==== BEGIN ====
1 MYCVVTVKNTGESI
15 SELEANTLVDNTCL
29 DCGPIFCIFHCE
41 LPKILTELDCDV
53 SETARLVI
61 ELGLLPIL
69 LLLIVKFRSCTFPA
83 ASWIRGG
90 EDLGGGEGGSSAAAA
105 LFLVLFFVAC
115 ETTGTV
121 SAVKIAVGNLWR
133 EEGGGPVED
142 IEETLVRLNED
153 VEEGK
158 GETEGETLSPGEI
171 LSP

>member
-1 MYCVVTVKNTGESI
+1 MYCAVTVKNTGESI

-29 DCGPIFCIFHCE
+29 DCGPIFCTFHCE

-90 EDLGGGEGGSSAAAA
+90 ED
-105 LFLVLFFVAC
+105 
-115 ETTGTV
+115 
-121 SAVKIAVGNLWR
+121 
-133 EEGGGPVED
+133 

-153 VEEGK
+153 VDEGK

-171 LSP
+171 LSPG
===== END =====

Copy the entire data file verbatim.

1 MYCVVTVKNTGESI
15 SELEANTLVDNTCL
29 DCGPIFCIFHCE
41 LPKILTELDCDV
53 SETARLVI
61 ELGLLPIL
69 LLLIVKFRSCTFPA
83 ASWIRGG
90 EDLGGGEGGSSAAAA
105 LFLVLFFVAC
115 ETTGTV
121 SAVKIAVGNLWR
133 EEGGGPVED
142 IEETLVRLNED
153 VEEGK
158 GETEGETLSPGEI
171 LSP

>member
-1 MYCVVTVKNTGESI
+1 MYCAVTVKNTGESI

-29 DCGPIFCIFHCE
+29 DCGPIFCTFHCE

-90 EDLGGGEGGSSAAAA
+90 ED
-105 LFLVLFFVAC
+105 
-115 ETTGTV
+115 
-121 SAVKIAVGNLWR
+121 
-133 EEGGGPVED
+133 

-153 VEEGK
+153 VDEGK

-171 LSP
+171 LSPG